Knowing the strength or scarcity of each position during your fantasy baseball draft is incredibly important. To draft effectively, you must evaluate each position, gauge its strength and then draft accordingly, either shelling out money or high draft picks to get one of the position’s lone stars, or waiting to capitalize on the depth of the position. I’ll be grading each position, with an A+ meaning very strong and deep and an F meaning very shallow and weak.
Catcher - You have to have a bit of historical perspective when looking at the 2011 crop of catchers. Sure, it isn’t as good as first base or outfield, but the fact is, catcher has never been as good as those positions in terms of hitting. It’s a classically defensive-minded position, so the fact that there are at least five guys capable of hitting 20+ homers at this position this year is a luxury that we didn’t have for many years. At the same time: It’s still not very good at all and what I especially hate about it this year is the presence of so many young, expensive players. I don’t care how good he was last year...I’m not paying 15 bucks on Buster Posey, a guy who has played just over a hundred big league games. And, no, I’m not paying 12 bucks on Carlos Santana, a guy who suffered a serious injury during his rookie year. This stance is compounded by the fact that the fifth best catcher isn’t much better than the tenth best catcher. Do we really know that Carlos Santana will be “ten dollars better” than Kurt Suzuki or even Jorge Posada? Really, I don’t wanna end up spending more than 2% of my budget on catcher this year. C+
First Base - You know what makes me feel all warm and fuzzy inside? The fact that Prince Fielder, Ryan Howard and Adam Dunn are the 7th, 8th and 9th ranked first baseman respectively (in terms of where they’re being drafted). These guys are studs. Go a bit deeper and you find Justin Morneau, a guy who always has a really high ceiling if he stays healthy, as well as Kendry Morales and Billy Butler (guys you’ll especially target if you like your team a little overweight...). Even old, crusty guys like Derek Lee and Lance Berkman are going for pretty reasonable prices and are worth taking a chance on if you think they have one more solid year in them. A-
Second Base - Half of your league will end up with a productive, consistent second baseman. The other half of your league is screwed. Second base is actually really strong at the top, with guys like Robbie Cano, Chase Utley, Dustin Pedroia and Dan Uggla (and Ian Kinsler can be included in that, if you’re feeling lucky). Brandon Phillips is just about the definition of boring, but that doesn’t mean he can’t be productive and approach 20-20 in homers and steals. Then it gets a bit topsy-turvy. You have Martin Prado who I don’t totally believe in. I’m always weary of guys who “specialize” in average and runs. Rickie Weeks is a total rollercoaster. 30 homers from a second baseman is awesome, but I still would want to wait a year and see if he can replicate that power before I think of him as a top-7 second baseman. Kelly Johnson is shaky and Ben Zobrist terrifies me. If you end up with any of these 7th ranked to 11th ranked guys, you’d be smart to pair them with a cheaper back-up with upside, like Brian Roberts or Neil Walker. Second base is deeper than you think and has some star power, but don’t get burned by these rather expensive question marks. B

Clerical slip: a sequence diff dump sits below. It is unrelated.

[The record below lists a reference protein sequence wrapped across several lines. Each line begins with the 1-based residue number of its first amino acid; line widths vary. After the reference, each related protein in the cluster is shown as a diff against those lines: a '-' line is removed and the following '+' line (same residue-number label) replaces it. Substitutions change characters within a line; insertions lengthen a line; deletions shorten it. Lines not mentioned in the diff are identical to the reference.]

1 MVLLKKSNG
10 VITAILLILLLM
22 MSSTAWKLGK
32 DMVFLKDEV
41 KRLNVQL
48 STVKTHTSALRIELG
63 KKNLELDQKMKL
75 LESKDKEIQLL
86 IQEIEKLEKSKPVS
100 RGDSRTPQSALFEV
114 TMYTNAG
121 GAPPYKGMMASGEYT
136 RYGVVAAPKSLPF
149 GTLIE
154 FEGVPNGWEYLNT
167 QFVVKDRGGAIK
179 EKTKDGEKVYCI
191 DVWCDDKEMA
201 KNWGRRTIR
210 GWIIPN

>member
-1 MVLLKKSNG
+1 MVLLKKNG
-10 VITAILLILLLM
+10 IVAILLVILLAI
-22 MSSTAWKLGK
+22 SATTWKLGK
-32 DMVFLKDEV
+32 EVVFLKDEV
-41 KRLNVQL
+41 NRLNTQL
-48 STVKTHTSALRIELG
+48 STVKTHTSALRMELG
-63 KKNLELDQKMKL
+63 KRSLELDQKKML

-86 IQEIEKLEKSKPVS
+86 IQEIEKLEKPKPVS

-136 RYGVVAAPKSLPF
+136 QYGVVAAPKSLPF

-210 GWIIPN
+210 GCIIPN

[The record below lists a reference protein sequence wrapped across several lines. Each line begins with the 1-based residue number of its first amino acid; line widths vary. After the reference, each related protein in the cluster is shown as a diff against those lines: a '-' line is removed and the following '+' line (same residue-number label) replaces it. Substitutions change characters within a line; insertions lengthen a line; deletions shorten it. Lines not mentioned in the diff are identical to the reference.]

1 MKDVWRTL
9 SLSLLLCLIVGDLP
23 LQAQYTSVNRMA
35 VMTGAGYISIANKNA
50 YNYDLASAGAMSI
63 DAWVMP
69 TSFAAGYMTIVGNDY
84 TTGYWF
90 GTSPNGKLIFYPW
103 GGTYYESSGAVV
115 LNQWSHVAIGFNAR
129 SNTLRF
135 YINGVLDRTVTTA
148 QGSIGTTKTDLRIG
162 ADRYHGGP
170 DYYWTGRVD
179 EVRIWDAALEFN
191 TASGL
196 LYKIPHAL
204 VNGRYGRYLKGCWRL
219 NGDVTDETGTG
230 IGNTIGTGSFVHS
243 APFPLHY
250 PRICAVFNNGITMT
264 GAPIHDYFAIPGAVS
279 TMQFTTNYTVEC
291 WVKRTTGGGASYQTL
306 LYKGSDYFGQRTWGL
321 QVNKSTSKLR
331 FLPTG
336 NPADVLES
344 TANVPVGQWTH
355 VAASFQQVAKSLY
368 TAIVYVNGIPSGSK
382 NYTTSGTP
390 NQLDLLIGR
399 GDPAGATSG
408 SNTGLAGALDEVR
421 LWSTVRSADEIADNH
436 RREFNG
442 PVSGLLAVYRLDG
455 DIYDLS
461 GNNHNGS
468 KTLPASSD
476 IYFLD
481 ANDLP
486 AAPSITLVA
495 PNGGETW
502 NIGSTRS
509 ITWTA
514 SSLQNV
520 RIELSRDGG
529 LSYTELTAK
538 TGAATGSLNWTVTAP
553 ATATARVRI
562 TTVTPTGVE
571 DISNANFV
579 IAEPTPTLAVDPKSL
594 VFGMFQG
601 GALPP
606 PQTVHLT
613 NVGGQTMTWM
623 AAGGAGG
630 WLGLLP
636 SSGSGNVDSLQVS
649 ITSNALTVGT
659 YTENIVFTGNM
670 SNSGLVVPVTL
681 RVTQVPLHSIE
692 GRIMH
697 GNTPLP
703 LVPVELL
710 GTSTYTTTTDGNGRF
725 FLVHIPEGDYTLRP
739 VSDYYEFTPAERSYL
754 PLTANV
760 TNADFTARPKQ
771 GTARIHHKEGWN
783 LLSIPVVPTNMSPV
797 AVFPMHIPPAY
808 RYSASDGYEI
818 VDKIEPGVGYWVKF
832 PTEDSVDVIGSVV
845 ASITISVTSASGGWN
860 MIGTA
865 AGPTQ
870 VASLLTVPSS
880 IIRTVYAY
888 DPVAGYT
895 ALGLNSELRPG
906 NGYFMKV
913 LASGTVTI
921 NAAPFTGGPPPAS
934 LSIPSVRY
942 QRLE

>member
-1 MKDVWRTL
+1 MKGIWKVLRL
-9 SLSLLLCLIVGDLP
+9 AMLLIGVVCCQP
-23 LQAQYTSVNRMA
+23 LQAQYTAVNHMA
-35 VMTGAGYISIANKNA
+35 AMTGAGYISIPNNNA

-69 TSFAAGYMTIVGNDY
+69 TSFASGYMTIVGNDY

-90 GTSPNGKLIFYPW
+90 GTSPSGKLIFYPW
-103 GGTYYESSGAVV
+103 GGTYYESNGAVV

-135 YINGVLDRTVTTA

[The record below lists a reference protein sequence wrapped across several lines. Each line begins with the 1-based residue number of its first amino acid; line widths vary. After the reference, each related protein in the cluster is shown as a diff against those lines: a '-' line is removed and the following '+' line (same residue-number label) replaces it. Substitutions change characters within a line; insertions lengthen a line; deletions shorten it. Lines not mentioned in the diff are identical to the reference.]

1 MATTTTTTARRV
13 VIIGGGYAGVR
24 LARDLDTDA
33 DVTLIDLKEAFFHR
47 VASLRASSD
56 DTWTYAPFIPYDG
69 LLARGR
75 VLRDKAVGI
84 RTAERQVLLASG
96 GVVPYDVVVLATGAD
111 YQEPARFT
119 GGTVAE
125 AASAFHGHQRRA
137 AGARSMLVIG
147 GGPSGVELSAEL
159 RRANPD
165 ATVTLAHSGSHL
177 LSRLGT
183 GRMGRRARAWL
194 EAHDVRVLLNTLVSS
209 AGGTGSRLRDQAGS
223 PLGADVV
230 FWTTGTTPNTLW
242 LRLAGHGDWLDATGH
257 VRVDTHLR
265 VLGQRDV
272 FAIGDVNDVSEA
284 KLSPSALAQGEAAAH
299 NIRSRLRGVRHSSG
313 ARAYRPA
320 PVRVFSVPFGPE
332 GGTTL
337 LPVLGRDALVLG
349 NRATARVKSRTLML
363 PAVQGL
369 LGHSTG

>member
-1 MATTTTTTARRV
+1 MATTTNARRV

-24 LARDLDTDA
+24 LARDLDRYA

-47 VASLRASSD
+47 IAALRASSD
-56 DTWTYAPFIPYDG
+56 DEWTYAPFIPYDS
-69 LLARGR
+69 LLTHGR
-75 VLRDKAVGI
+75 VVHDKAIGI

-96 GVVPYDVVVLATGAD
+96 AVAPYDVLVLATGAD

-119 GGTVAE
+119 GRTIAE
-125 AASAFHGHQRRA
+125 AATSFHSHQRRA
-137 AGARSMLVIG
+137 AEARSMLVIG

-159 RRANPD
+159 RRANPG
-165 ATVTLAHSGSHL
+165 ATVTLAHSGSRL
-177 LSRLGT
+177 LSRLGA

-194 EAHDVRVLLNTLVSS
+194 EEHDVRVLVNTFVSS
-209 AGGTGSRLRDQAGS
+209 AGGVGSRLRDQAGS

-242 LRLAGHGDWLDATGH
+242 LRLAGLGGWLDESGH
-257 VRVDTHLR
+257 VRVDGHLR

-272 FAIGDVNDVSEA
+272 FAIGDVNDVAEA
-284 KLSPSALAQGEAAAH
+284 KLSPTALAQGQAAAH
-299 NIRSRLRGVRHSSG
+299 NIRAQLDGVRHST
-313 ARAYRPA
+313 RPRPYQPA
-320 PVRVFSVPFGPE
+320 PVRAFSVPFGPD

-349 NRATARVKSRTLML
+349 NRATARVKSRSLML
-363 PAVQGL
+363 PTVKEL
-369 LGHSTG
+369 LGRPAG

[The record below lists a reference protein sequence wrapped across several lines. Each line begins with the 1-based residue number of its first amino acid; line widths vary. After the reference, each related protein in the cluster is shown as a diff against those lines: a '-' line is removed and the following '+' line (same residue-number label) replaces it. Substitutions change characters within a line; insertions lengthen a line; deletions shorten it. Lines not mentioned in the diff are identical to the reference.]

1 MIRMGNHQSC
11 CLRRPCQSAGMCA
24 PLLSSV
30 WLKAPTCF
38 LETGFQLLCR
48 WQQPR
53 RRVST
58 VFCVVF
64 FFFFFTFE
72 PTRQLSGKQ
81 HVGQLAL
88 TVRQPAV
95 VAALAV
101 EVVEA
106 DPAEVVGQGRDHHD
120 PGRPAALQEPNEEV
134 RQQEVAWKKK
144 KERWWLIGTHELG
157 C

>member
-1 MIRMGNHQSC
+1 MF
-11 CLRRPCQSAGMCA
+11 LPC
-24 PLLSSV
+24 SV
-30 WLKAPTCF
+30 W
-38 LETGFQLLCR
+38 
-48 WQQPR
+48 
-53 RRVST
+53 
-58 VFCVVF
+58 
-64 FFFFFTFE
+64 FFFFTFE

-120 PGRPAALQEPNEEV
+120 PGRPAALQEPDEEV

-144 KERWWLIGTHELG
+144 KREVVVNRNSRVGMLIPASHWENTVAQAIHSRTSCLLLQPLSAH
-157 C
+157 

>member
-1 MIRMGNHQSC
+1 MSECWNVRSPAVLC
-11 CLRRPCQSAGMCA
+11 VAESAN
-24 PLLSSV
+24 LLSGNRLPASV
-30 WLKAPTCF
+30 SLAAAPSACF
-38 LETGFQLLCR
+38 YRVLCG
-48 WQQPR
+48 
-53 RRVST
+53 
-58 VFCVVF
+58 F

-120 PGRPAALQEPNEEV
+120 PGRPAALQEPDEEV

Third Base - Pretty similar to second base, but lacks the depth that that position has. It’s pretty smart to grab one of the top four guys (Evan Longoria, David Wright, Ryan Zimmerman, A-Rod) because after that, it gets dicey. It’s a mix of total wild cards (Jose Baustista, Adrian Beltre), old guys on the down slope (Aramis Ramirez) and just total WTF guys (Pablo Sandoval, Ian Stewart). I just feel like some of these guys going for over fifteen dollars are going to totally suck this year. Very scary group here. C
Shortstop - A slippery slope, my friends. Hanley Ramirez and Troy Tulowitzski deserve no introduction - they’re top ten studs, no questions asked. The rest is a total wash. The 3rd, 4th and 5th shortstops being drafted (Jose Reyes, Derek Jeter, Jimmy Rollins respectively) are all either aging or dealing with injuries that jeopardize their skill set...or both. If I get any of those three guys on my team, paying around 20 bucks for each of them, I’m in trouble. Then there’s Elvis Andrus. Do you really want to pay 15 dollars for a guy who hit as many home runs as I did last year? He hit zero home runs. You’re putting yourself at a power disadvantage if you have him this year. Each use a great deal of your budget/picks on Hanley/Tulo (not a bad idea at all) or go for a cheap sleeper, scour the waiver wire and accept the horror of the shortstop position.